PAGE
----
Gaslighting In My Relationship

Too often, clients come to therapy to find out if they are overreacting to their partner’s behavior. They tell me their partner says things like, “It’s all in your head.” “I never said that.” “It was just a joke.”

When your partner uses harmful phrases or twists words against you to deny your reality or invalidate your emotions, that’s gaslighting.

A gaslighter’s actions may not cause harm initially. Over time, however, this continued abusive behavior can make the victim feel confused, anxious, isolated, and depressed.

Since emotional gaslighting can leave a person questioning their sense of reality, unable to differentiate fact from fiction, it can often become hard to spot.

Here are 10 commonly used phrases used in gaslighting:

1. “Stop being so insecure.

This uses your insecurities because these nagging doubts in your head serve their purpose. If you point this out instead of evaluating their own behavior, they will blame your insecurities for the issue.

2. “You are just being paranoid.

Gaslighters often deny what they have been caught doing and shifts blame onto you by calling you paranoid.

3. “You are way too emotional.

This is a common example reflecting the abusers lack of empathy. The goal is to make you perceive your emotions as a sign of weakness or something to be ashamed of.

4. “Please stop being so dramatic.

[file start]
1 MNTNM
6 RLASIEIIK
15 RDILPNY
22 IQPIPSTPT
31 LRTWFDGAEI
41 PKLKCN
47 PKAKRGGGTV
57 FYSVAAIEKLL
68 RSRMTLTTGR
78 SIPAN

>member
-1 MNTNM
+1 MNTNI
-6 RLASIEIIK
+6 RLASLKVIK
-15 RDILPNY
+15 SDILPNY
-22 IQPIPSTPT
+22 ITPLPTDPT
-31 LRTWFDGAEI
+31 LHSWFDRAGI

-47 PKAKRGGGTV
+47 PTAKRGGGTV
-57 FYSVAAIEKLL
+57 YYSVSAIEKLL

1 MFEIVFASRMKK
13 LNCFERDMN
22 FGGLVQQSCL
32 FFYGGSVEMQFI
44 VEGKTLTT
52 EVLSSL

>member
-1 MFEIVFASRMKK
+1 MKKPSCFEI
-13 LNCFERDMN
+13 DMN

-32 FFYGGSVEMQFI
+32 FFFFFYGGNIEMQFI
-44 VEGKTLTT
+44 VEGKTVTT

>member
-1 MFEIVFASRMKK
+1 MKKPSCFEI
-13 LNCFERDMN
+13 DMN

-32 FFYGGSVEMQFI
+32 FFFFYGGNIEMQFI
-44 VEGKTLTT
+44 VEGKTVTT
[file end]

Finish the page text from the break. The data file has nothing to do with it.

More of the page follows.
This is another one of the classic examples of gaslighting in a relationship that is predominantly directed at women.

5. “You are just making this up.

A narcissist thrives on completely invalidating your feelings, and nothing serves their purpose better than using gaslighting phrases in relationships.

6. “Learn to take a joke.

This is when your partner says hurtful things or makes you feel bad through their words and actions, and later passes it off as a joke. They might make an unpleasant comment about your looks, the way you dress, your attitude, or even your professional accomplishments. When it upsets you, they will call it a harmless joke or playful banter.

7. “You are just misconstruing my intentions.

To deflect responsibility from themselves, they will skillfully label any and every problem because of a misunderstanding. “This is not what I meant.” “That’s not how I said it.”

8. “I’m not the problem, you are.

This forces you to question your sanity, actions, and feelings constantly.

9. “I think you need help.

Calling someone crazy is gaslighting, and so is insinuating that a person’s reactions and emotional responses may be an outcome of underlying mental health issues – when that is not the case.

10. “Everyone agrees with me.

This statement works perfectly in invalidating your concerns, thoughts, and opinions, by making you feel isolated.

Here are 6 ways you can respond to gaslighting behavior:

A great starting point is to stop providing your partner the validation they need to keep this cycle of abuse going.

1. Stop engaging with your partner as soon as you the gaslighting behavior begins.
2. Find a friend or therapist you trust to seek their support to validate your version of reality.
3. Start keeping a record of what happened, including diary entries, video and audio recordings, so you can refute gaslighting with evidence.
4. Don’t allow your partner to lead a conversation in a way that might lead you to doubt yourself.
5. When that begins, exit the conversation. It’s crucial to create and uphold boundaries with someone gaslighting you.
6. Respond to gaslighting phrases with dead-end responses, such as “Don’t tell me how I feel”, “I know what I saw”, “My feelings and experiences are real. You are being insensitive in telling me otherwise”, and “I will not continue with this conversation if you continue to invalidate my feelings.”


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